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Fighting down, intensity remains in Battle of Alberta

by Aaron Vickers / Calgary Flames

I remember back in the day when McSorley and Jim Peplinski and Mess and all those guys used to fight all the time. I think it was pretty gritty back then, for sure. - Ryan Smyth

EDMONTON, AB -- There's no doubting one of hockey's fiercest rivalries.

The mutual distaste shared between the Edmonton Oilers and Calgary Flames spans decades, with countless hundreds going toe-to-toe since the 1980's.

But has the Battle of Alberta gone soft?

Long gone are the days of Marty McSorely dusting the mitts off with Tim Hunter or Jim Peplinski squaring off with any willing combatant in the vicinity and understandably so.

For a rivalry the magnitude of Calgary and Edmonton to span 11 games and two and a half seasons is shocking to say the least.

It isn't your rock 'em, sock 'em, beat 'em in the alley duel anymore.

"It's different," Cory Sarich said. "It's just a different makeup of teams though right. There used to be more guys throwing body checks and it used to be a grittier game. It's a little bit more of a speed game now on the ice."

The last time a member of both teams threw down in fisticuffs was on October 26th, 2010. Ryan Nugent-Hopkins was 17-years-old. Playing for the Red Deer Rebels. Eight months before the Oilers selected him first overall in the NHL Entry Draft.

"It doesn't mean that it's not heated," Nugent-Hopkins said. "It is heated every game and it's really physical and intense. I guess it just hasn't worked out like that yet."

The last fight came in the second period of a 5-4 overtime victory for the Flames between Tim Jackman and Jason Strudwick. Jackman remains with Calgary. Strudwick retired last May.

Also on the fight card? Mark Giordano versus Colin Frasier and Olli Jokinen against Sam Gagner.

Yes, Gagner.

"Oh yeah?" middleweight Mike Brown questioned with a raised eyebrow. "That's a surprise but when you're playing hard and you want the game, sometimes it happens."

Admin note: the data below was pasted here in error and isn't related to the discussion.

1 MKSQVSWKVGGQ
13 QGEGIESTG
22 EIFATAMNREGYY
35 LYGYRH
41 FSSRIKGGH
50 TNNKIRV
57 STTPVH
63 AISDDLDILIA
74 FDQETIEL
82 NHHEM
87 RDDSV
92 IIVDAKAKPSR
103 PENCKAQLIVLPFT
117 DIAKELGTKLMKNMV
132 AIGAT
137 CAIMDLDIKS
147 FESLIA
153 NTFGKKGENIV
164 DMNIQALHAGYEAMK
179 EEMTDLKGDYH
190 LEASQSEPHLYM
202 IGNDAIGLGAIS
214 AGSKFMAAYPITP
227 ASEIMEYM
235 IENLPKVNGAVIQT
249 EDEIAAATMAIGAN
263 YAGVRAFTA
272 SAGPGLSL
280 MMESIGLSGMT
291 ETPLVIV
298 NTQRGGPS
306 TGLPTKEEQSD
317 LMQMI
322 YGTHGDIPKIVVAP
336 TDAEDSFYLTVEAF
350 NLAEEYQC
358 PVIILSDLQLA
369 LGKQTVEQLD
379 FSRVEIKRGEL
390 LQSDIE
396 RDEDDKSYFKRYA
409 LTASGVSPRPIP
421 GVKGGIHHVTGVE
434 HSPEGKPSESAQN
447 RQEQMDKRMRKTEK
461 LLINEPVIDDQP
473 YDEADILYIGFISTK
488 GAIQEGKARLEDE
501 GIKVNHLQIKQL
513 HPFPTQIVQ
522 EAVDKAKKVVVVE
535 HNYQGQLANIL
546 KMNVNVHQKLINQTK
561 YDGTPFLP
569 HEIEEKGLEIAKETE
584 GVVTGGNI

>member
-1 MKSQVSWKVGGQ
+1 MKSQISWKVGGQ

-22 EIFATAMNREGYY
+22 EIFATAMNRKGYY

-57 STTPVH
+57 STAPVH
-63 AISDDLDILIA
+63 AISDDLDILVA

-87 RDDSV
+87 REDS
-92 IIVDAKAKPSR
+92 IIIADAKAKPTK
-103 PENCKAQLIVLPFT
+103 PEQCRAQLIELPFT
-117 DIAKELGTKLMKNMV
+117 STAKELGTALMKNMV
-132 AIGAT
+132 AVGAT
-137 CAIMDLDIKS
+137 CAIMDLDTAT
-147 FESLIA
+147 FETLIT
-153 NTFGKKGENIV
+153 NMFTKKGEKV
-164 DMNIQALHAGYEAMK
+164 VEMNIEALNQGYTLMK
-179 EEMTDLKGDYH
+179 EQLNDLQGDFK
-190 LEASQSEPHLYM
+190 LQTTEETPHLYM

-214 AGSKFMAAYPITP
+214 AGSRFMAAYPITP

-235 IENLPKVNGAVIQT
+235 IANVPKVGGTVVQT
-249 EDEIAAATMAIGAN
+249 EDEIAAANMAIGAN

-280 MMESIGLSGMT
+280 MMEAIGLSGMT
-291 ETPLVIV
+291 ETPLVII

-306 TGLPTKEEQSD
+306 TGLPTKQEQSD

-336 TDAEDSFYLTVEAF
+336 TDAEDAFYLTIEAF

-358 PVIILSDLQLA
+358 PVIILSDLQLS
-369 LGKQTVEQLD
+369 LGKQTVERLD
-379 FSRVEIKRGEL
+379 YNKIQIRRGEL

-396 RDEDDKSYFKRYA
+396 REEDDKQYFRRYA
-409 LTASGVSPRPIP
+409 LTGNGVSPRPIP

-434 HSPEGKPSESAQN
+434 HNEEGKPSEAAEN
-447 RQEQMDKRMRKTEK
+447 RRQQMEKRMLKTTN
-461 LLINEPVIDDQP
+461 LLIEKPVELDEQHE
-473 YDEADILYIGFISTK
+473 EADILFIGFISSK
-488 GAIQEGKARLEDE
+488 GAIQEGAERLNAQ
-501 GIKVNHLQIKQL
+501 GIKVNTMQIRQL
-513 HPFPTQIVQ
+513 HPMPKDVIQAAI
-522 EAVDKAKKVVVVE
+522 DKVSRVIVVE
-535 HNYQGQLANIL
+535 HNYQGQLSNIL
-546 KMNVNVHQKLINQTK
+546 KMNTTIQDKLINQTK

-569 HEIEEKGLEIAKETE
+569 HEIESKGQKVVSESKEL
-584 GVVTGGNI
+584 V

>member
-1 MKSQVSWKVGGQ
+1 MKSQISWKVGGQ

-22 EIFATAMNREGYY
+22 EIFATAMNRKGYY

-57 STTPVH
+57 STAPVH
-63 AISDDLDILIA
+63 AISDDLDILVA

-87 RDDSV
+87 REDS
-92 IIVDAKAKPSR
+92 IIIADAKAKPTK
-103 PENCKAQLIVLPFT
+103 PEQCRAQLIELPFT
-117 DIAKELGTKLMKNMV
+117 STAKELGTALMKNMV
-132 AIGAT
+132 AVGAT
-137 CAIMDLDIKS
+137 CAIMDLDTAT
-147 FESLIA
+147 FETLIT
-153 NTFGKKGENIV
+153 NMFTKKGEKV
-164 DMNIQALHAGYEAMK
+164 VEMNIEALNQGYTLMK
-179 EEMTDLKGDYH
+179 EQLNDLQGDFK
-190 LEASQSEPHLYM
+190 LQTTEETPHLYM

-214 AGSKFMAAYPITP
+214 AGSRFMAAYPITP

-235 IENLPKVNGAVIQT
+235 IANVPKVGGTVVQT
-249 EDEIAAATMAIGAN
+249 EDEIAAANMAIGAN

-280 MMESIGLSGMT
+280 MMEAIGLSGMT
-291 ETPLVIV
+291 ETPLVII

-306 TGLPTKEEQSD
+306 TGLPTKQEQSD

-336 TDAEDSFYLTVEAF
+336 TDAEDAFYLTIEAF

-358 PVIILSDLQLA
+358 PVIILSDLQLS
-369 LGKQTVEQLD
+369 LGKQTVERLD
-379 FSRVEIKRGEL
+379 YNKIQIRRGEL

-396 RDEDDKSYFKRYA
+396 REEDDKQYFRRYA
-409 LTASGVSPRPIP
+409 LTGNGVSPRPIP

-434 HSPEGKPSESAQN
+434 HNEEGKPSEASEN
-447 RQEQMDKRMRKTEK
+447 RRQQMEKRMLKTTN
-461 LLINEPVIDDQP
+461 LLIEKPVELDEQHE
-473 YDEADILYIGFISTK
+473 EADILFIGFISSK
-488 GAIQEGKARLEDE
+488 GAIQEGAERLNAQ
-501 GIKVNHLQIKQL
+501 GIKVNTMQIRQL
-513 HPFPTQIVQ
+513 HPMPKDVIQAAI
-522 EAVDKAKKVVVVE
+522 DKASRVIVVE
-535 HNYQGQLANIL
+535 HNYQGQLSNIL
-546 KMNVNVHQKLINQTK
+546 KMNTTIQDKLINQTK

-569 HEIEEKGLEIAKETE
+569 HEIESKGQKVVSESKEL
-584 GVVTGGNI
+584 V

Sometimes, but not often lately between the two clubs. With the on-ice focus from both organizations switching more to skill and speed, the rough stuff has taken a backseat.

"Look at both lineups, there's a lot of speed throughout both," Sarich said. "It definitely has a different feel then when I first got here about six years ago."

Though on opposite sides of the rivalry, Ryan Smyth agreed with Sarich.

"I remember back in the day when McSorley and Jim Peplinski and Mess and all those guys used to fight all the time," he said. "I think it was pretty gritty back then, for sure. I think there's more of a finesse game now as far as scoring and keeping disciplined, for sure."

It comes with the evolution of the game.

Through the 1980's, the average number of fights per game rose above 1.0. The 2012-13 season currently sits at 0.52.

But just because the two teams aren't scrapping it out like they used to doesn't mean the displeasure both clubs have for each other isn't there.

"These games are crucial and it's important you stay disciplined," Smyth said. "The intensity is going to be there. The physical battle is going to be there. It hasn't dropped off in that regard."

Nor has the hostility between the Oilers and Flames.

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